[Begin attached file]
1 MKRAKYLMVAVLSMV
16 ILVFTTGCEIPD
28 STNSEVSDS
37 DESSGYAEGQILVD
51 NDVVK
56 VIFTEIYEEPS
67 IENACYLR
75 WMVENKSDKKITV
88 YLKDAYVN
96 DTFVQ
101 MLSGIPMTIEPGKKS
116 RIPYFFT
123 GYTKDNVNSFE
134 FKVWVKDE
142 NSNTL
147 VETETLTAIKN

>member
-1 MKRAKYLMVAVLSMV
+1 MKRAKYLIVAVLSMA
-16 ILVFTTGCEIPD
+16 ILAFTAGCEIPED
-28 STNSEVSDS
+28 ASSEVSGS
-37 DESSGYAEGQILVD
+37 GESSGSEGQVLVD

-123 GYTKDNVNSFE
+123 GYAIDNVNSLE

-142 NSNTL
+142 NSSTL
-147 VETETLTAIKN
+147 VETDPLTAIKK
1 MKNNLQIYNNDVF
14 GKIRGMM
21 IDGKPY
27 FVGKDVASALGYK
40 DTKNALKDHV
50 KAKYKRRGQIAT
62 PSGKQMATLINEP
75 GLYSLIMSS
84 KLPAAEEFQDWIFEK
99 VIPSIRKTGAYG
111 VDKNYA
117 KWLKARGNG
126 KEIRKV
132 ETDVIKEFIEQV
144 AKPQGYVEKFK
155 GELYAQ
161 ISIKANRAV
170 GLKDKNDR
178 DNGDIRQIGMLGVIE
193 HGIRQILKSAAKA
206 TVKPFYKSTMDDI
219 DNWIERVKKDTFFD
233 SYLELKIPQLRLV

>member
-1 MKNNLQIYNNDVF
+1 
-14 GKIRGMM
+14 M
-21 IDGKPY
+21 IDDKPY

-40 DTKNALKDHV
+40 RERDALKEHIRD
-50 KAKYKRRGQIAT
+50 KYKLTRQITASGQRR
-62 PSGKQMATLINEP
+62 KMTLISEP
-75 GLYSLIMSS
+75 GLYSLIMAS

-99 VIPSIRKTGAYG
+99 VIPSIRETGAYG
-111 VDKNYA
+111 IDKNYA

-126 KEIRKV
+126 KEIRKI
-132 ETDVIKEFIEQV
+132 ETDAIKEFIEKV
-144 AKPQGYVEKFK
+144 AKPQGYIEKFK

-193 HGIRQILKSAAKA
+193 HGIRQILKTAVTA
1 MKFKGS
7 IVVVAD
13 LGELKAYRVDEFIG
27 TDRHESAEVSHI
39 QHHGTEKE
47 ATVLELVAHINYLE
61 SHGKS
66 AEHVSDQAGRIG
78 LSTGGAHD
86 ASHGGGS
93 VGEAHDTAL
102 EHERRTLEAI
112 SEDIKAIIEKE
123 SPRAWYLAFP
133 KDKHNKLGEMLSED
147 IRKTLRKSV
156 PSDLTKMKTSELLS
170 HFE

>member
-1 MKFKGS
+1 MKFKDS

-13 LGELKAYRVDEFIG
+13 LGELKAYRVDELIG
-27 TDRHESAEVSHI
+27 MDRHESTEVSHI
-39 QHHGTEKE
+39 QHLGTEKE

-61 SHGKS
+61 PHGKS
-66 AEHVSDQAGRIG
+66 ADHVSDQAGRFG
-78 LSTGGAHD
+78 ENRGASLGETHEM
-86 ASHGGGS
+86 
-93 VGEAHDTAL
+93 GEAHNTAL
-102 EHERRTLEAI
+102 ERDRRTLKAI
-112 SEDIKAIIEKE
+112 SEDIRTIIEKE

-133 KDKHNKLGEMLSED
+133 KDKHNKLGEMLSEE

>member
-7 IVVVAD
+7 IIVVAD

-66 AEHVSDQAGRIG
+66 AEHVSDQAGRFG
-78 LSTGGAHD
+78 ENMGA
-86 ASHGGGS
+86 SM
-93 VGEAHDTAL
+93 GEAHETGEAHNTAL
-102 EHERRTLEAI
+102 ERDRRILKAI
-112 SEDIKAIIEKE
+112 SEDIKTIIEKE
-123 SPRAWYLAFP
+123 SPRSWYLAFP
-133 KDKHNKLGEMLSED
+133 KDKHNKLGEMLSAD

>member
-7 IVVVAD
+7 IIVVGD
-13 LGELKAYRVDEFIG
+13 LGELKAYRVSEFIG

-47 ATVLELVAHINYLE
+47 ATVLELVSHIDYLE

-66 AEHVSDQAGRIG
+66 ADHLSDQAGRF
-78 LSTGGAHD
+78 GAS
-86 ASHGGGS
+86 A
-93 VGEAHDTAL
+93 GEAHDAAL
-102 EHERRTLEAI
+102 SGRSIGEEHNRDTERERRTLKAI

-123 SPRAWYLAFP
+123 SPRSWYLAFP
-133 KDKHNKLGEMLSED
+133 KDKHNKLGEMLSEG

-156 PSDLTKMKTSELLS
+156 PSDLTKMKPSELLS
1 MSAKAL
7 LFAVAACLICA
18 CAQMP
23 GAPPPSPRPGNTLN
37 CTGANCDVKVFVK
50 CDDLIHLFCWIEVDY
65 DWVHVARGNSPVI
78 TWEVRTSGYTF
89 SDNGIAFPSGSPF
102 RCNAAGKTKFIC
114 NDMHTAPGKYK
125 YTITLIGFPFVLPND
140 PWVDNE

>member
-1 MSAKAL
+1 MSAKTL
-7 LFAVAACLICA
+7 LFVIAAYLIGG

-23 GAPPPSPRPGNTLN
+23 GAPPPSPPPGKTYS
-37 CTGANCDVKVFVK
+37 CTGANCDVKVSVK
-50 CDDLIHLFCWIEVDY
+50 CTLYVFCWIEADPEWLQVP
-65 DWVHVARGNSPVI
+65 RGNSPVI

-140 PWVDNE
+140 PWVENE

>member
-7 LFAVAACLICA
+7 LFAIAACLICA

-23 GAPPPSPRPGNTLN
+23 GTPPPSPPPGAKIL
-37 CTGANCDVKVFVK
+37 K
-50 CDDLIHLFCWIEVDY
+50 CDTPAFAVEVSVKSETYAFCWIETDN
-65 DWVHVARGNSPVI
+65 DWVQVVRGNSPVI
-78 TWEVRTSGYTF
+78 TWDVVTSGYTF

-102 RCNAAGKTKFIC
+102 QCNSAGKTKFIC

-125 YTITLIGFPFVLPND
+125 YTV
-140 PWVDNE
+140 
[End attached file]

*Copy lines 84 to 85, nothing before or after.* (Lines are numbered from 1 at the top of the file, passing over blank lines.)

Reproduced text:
13 LGELKAYRVDEFIG
27 TDRHESAEVSHI